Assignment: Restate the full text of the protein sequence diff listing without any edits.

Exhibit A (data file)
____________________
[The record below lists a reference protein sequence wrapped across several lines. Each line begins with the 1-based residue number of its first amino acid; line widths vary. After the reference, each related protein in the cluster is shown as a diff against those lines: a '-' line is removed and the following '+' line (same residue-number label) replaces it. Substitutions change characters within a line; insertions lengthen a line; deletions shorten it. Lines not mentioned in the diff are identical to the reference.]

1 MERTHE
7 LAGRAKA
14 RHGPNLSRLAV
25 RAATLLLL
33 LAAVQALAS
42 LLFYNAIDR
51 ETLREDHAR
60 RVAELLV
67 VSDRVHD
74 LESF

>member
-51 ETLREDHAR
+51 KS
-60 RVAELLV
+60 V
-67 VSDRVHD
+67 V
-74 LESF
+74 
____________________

[The record below lists a reference protein sequence wrapped across several lines. Each line begins with the 1-based residue number of its first amino acid; line widths vary. After the reference, each related protein in the cluster is shown as a diff against those lines: a '-' line is removed and the following '+' line (same residue-number label) replaces it. Substitutions change characters within a line; insertions lengthen a line; deletions shorten it. Lines not mentioned in the diff are identical to the reference.]

1 MERTHE
7 LAGRAKA
14 RHGPNLSRLAV
25 RAATLLLL
33 LAAVQALAS
42 LLFYNAIDR
51 ETLREDHAR
60 RVAELLV
67 VSDRVHD
74 LESF

>member
-51 ETLREDHAR
+51 KS
-60 RVAELLV
+60 V
-67 VSDRVHD
+67 V
-74 LESF
+74 